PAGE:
She offers classes taught by experienced, professional photographers for “the new camera owner wanting to better understand its features, an amateur photographer aspiring to become professional, or an experienced photographer wanting to learn…Lightroom or Photoshop.” I am proud to be working with Marie on CPC’s social media. She was glad work with Eat, Write, Retreat again this year and hopes that some of the participants will consider classes offered through CPC to help take their blogs’ photography to the next level. She left company brochures and a large, wildly fragrant bundle of rosemary, picked that morning from her own home garden (and bundled into the large totebag gifted to all attendees by sponsor, Feastie). It was almost all gone by Sunday afternoon!
On opening night, Zoe’s Chocolate Company was the diva of the evening, featured at the Dessert Mixer. I am proud to work with Zoe’s on their social media also, administering their active Facebook page and Twitter account. Their customers are very engaged, and it’s impressive to see how much they appreciate the gorgeous, delicious chocolate made by this fantastic family of artisan chocolatiers! It was fun to feel the excitement in the same room with people as they discovered the rich, complexity of Zoe’s excellent chocolates. Store manager Alex represented the company—bearing beribboned party favors, sharing information about the business and serving three flavors of chocolates: Apple Pie, Sesame Crunch (AKA Tahini) and Black Raspberry with Crystallized Rose Petals. Judging from the rapturous post-event tweets I’ve seen mentioning @zoeschocolate, I know some attendees are practically addicted to Zoe’s Chocolates already. Fortunately, Zoe’s has two retail shops and they sell in various other locations (and, they are happy to ship almost anywhere)!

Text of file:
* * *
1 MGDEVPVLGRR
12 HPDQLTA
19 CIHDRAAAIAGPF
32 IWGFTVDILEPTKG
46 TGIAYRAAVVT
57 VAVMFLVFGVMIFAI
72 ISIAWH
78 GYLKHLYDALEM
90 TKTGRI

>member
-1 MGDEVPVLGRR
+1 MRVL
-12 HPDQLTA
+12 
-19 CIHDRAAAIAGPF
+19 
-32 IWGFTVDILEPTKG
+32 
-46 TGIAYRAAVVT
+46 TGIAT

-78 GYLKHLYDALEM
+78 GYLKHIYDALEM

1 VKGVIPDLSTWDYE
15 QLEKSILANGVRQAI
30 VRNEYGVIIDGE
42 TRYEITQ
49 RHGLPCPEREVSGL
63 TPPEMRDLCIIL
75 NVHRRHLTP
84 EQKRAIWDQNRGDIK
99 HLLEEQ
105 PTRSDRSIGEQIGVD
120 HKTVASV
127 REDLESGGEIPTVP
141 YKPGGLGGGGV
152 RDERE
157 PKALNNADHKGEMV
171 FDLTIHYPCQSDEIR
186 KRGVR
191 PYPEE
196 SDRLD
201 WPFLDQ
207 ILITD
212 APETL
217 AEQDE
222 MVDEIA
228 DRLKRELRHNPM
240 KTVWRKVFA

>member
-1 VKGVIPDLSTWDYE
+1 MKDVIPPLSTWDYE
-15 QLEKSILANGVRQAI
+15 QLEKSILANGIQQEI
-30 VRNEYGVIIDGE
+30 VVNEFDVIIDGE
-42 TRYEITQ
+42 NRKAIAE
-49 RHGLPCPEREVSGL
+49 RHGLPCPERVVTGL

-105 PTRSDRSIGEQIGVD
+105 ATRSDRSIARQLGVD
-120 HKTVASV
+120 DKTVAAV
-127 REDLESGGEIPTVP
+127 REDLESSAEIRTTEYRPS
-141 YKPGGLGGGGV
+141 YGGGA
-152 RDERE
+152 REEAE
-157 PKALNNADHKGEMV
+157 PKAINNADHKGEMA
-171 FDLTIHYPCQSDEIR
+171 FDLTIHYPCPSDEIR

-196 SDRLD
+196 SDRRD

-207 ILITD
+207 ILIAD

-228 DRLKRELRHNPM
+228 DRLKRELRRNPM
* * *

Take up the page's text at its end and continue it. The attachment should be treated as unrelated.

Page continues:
Months ago, when planning Eat, Write, Retreat, organizers Robyn Webb and Casey Benedict told me they wanted to offer the group an opportunity to give back to our DC community. A DC local like me, Robyn is very conscious of the need in our area for food-related services and donations; and, I have joined her for several service projects that she organized. So, I was honored that she asked me to select the recipient group for our project and to coordinate the details. I chose my personal favorite, DC Central Kitchen (DCCK), an organization to whom I donate regularly myself. A dozen pairs of hands made quick work of assembling 100+ individual servings of very healthy trail mix, which DCCK shared with their various partner agencies. When the donation was ready, I handed off the large, heavy carton to DCCK’s friendly driver, Saladine, who happily brought it back to their nearby facility (and photogenically posed for my iPhone pic).
I love DCCK because they “use food as a tool to strengthen our community”—from feeding the hungry in our schools and on our streets, to providing foodservice-industry job training, to raising awareness of nonprofit-organization political power. So, after days of considering food as art, fun and business, this project was a good way to remind us of food’s fundamental purpose—which was a solid way to wrap up the event for me.
Glad I got to meet so many talented, interesting people again this year. I look forward to getting even better acquainted with everyone via the many active conversations that will continue throughout the year on Twitter and Facebook—on behalf of myself and my great clients!
(Renée Comet is the talent behind the tempting principal photography for Zoe’s Chocolate Company marketing, so I thank her for recommending me to Zoe—and to Marie of Capital Photography Center! Thanks, Daphne Domingo for your good event coverage, and for allowing us to use your images.)